The smart ant's and flea's

All things antweight

Moderators: administrator, BeligerAnt, petec

Post Reply
User avatar
Team RobotMad
Posts: 12
Joined: Sat Sep 15, 2018 11:20 am
Location: Milton Keynes

Re: The smart ant's and flea's

Post by Team RobotMad » Sun Aug 11, 2019 4:20 pm

Kyro wrote:
Sun Aug 11, 2019 1:41 pm
i was worried about this fight as low, fast wedges with good acetate usually easily overpower mantis due to no acetate and it having a high centre of ballance...
SA5 is actualy pretty slow due to being driven by a deltang which has a pretty low voltage limit and using 30:1 motors.
its replacment will be: faster, even lower, and a more powerfull flip.
Kyro wrote:
Sun Aug 11, 2019 1:41 pm
how easy would it be to make a 4 wheel......? 16 leg drive version
It would be easy to do, other than it takes like an hour per 'wheel' to assemble and fine tune. the main problem with this idea is that walkers have very little pushing power as theres not one constant serface gripping the floor and i don't think adding 4 'wheel' drive would solve this. Thus not much point in making one like that. I have a few ideas on changes to the mechanisum to make it have more pushing power, as the main donfall to my walkers has always been getting pushed easly. so possibly if that works and it does become good at pushing then a 4wd robot would be a good idea.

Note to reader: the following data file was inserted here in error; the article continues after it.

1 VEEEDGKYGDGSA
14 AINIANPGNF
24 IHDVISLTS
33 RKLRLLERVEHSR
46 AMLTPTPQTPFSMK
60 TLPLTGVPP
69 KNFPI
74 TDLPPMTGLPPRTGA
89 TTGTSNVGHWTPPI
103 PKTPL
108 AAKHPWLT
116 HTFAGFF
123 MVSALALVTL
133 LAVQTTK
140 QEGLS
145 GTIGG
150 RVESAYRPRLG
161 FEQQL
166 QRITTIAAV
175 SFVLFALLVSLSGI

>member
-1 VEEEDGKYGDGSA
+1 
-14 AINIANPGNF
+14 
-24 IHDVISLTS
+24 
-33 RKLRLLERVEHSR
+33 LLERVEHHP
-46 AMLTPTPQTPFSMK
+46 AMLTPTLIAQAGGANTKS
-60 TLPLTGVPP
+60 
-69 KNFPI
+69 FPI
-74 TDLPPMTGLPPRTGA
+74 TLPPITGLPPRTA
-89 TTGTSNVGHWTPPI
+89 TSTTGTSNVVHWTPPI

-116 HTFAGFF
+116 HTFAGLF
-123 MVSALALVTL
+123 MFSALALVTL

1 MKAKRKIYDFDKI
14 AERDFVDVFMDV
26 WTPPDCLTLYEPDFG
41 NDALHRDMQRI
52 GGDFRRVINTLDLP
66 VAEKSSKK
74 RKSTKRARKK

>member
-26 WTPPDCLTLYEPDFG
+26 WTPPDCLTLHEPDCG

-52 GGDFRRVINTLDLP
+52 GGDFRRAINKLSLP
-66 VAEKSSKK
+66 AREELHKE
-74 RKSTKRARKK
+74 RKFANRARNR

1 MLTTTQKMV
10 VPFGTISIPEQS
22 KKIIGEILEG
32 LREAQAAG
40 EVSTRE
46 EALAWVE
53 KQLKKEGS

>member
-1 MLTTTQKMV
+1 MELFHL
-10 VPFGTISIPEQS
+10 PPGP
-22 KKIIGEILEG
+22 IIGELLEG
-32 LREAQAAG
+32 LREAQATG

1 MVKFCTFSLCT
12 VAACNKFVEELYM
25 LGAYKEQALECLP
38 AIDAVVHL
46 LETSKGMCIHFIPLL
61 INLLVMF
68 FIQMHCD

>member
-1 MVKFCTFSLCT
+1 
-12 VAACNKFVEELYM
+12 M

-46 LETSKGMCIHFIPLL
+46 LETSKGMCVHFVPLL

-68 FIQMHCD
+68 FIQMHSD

Lincoln Barnes
Maker of "SmartAnts", and other autonomous projects.
Electronic enginering student at nottingham trent university.

User avatar
Team RobotMad
Posts: 12
Joined: Sat Sep 15, 2018 11:20 am
Location: Milton Keynes

Re: The smart ant's and flea's

Post by Team RobotMad » Sun Nov 10, 2019 5:12 pm

No actual progress on robots as im struggling to get my new desines to fit the electronics i currently use, the 'SmartBoard'.

Its fairly large at 21x28mm plus a bit on the side for the bluetooth module.
We dont use featres like the gyro which we though would make robots go in a straight line even with out of balence motors but it just dosnt work in combat as it is constently confused by being pushed by the oponent.